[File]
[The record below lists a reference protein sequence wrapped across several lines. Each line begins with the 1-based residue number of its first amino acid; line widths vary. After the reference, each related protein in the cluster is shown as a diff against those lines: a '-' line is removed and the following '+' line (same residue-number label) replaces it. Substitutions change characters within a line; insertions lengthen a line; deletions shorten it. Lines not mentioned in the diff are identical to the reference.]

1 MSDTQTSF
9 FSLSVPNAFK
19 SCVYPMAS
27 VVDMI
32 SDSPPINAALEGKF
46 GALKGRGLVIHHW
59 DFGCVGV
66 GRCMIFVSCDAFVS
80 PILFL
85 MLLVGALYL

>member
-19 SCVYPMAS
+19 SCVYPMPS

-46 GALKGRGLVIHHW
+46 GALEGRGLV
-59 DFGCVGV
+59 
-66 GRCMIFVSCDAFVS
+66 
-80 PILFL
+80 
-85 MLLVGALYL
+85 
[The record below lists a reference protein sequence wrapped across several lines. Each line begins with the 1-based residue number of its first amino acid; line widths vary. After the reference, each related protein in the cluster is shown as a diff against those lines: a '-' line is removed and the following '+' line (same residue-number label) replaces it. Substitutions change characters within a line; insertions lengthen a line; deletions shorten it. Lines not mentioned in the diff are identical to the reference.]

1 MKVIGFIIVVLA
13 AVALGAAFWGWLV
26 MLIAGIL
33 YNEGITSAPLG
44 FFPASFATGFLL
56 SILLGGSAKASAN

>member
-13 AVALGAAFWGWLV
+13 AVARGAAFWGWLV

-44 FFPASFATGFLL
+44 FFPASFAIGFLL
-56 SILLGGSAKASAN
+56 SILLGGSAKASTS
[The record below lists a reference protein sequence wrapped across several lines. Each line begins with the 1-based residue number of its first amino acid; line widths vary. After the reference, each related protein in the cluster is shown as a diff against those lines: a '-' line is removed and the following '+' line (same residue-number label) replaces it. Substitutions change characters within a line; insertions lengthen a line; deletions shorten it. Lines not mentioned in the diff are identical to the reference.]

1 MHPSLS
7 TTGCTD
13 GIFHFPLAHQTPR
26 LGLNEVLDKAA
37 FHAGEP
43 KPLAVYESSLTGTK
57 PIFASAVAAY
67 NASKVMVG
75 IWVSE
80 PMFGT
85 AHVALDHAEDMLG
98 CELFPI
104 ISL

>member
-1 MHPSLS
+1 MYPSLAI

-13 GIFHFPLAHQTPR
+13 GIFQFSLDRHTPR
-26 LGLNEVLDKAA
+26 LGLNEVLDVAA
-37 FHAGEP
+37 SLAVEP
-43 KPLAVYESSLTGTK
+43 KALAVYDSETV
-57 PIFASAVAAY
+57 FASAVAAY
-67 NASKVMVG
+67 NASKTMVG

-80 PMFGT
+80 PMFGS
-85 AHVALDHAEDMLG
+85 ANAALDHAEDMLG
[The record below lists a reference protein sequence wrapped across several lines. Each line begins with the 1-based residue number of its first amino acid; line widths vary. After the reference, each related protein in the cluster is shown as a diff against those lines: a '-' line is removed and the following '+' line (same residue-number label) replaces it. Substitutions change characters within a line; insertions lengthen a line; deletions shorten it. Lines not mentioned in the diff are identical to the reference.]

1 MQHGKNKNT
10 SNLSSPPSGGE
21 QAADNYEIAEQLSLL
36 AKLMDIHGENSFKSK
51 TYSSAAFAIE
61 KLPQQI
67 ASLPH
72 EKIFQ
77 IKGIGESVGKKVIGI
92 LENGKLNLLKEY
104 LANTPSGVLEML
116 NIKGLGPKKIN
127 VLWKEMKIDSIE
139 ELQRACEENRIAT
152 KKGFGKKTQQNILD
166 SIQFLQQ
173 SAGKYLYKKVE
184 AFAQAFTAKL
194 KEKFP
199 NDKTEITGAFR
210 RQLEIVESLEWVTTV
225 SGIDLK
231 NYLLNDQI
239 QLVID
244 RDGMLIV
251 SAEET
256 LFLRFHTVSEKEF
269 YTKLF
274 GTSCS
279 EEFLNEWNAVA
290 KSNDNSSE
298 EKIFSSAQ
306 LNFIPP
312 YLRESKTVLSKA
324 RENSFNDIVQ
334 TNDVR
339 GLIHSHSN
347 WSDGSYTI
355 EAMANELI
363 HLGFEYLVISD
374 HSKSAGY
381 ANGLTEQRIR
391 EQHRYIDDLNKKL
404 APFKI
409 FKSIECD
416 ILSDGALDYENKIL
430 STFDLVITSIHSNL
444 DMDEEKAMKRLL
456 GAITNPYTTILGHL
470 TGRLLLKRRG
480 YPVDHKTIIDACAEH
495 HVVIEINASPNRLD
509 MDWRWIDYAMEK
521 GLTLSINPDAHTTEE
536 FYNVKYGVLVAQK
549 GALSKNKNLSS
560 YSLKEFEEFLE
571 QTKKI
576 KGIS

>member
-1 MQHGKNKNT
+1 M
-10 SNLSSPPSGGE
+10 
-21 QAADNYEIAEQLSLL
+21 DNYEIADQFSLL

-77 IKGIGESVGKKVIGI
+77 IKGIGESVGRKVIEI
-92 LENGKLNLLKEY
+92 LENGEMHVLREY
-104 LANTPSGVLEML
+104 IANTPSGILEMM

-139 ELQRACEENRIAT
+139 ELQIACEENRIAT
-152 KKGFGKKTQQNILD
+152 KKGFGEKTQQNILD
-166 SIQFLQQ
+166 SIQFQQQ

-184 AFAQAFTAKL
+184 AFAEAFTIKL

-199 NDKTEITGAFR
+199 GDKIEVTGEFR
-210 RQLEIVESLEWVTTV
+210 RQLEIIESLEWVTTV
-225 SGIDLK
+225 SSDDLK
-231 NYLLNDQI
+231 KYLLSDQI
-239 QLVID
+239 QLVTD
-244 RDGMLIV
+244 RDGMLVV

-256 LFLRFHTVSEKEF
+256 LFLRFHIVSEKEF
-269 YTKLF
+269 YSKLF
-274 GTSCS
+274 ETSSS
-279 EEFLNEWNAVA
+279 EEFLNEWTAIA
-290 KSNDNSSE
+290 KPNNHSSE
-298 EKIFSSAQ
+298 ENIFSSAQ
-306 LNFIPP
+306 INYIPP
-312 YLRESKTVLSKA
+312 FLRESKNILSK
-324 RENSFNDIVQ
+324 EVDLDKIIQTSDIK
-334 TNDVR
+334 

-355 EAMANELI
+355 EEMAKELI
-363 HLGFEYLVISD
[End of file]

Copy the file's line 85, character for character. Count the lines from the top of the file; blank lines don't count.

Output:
127 VLWKEMKIDSIE